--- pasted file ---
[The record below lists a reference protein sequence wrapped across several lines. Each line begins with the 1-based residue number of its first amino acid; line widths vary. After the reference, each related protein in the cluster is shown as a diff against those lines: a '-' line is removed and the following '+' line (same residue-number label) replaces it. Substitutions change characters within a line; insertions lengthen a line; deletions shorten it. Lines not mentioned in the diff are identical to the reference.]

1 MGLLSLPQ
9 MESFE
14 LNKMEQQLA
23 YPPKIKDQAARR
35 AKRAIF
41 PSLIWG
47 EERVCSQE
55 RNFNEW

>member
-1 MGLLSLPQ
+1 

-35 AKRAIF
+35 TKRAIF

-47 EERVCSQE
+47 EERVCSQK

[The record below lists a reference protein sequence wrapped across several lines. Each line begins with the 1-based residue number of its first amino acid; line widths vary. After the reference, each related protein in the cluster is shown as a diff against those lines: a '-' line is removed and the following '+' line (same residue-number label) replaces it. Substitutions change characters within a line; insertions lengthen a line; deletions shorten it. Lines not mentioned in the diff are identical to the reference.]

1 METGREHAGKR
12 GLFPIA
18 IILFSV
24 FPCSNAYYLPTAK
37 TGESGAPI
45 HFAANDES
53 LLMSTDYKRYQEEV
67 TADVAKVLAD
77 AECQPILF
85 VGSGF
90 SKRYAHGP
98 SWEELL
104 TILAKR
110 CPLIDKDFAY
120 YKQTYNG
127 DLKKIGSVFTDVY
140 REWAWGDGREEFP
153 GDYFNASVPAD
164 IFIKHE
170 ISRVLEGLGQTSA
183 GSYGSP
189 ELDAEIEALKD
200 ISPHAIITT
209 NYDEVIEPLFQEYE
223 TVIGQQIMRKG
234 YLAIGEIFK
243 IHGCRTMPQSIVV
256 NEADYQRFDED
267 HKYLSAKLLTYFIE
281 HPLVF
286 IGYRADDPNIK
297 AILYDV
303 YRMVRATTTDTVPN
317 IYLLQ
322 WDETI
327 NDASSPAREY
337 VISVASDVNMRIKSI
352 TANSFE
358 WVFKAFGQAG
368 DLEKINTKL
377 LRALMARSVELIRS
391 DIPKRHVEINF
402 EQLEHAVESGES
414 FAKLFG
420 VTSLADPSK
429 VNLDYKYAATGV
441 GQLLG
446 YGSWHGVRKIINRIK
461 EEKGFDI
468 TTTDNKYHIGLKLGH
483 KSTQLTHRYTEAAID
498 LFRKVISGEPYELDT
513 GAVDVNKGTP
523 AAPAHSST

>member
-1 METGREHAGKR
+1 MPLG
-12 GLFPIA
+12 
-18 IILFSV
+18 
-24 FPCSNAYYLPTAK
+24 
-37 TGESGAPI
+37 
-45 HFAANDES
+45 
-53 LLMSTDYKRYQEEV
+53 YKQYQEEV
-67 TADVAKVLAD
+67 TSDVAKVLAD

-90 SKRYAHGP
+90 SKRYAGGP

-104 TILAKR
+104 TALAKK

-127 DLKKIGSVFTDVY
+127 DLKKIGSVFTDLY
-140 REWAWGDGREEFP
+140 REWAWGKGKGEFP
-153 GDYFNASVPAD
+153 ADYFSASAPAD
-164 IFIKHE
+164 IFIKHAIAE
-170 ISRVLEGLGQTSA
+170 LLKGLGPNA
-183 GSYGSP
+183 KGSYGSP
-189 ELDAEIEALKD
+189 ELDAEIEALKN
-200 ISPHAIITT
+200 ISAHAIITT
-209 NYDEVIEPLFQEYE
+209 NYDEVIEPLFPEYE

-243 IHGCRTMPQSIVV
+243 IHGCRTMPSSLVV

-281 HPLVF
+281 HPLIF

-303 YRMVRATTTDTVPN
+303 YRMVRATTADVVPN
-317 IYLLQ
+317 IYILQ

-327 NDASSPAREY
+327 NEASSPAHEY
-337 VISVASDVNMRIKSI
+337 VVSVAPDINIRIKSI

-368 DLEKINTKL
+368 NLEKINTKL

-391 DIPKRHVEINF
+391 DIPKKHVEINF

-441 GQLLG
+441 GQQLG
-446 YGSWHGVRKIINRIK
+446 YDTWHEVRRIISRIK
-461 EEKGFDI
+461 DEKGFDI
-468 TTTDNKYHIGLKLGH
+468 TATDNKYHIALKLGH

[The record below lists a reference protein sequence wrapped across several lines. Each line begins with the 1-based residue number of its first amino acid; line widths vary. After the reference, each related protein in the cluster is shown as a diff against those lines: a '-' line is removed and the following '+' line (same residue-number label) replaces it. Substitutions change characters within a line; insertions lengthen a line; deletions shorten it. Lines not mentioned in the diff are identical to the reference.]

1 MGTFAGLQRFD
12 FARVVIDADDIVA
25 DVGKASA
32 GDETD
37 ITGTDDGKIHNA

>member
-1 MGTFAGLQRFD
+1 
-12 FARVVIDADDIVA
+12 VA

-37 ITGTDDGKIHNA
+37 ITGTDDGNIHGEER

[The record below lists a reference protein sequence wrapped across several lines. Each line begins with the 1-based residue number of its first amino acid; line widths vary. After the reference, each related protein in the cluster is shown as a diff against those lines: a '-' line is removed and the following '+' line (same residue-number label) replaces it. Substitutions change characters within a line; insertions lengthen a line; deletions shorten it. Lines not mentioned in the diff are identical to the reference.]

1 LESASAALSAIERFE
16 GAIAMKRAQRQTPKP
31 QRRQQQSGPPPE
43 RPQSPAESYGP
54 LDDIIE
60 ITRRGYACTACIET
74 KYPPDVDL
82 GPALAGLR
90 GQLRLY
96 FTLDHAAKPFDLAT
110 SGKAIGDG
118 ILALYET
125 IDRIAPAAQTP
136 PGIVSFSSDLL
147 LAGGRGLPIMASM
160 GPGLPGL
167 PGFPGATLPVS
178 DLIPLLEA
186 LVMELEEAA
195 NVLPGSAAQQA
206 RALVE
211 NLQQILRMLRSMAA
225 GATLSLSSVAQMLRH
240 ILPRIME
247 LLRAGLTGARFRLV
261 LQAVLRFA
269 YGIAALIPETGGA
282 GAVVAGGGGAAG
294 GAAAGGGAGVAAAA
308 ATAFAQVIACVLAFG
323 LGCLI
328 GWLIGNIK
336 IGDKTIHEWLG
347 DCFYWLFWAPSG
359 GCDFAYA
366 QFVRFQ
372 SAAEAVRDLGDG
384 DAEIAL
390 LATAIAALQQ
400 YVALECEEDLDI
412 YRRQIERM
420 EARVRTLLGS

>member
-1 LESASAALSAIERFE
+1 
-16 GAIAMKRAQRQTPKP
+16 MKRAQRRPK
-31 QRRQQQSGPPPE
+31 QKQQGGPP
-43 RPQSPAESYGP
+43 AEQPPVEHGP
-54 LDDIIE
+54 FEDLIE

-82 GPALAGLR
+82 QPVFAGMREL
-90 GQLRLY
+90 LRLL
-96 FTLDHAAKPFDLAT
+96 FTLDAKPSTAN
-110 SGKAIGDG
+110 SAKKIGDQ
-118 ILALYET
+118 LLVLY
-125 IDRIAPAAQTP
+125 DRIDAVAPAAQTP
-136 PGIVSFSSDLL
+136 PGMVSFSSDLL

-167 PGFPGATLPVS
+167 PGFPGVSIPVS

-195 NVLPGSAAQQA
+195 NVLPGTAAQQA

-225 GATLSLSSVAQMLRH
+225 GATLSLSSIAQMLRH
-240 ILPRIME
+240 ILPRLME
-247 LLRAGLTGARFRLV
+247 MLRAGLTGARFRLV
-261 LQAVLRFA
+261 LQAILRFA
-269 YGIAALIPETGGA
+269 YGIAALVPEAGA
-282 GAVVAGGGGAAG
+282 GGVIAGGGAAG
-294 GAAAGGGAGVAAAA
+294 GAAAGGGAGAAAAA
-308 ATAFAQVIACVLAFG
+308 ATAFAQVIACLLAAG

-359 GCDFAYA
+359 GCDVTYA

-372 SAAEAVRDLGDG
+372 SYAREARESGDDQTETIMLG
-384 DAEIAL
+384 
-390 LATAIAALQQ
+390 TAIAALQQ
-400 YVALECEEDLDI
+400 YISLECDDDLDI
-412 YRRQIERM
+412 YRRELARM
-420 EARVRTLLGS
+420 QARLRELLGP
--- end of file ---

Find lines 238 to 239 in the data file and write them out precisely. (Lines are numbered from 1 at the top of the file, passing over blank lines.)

-372 SAAEAVRDLGDG
+372 SYAREARESGDDQTETIMLG